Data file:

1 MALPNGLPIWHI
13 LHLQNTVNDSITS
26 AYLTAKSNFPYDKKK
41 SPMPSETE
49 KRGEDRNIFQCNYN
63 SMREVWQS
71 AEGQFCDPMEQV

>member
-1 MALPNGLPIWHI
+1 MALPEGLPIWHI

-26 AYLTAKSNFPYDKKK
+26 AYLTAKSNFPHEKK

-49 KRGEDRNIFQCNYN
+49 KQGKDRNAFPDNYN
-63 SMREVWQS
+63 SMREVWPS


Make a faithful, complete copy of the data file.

1 MALPNGLPIWHI
13 LHLQNTVNDSITS
26 AYLTAKSNFPYDKKK
41 SPMPSETE
49 KRGEDRNIFQCNYN
63 SMREVWQS
71 AEGQFCDPMEQV

>member
-1 MALPNGLPIWHI
+1 MALPEGLPIWHI

-26 AYLTAKSNFPYDKKK
+26 AYLTAKSNFPHEKK

-49 KRGEDRNIFQCNYN
+49 KQGKDRNAFPDNYN
-63 SMREVWQS
+63 SMREVWPS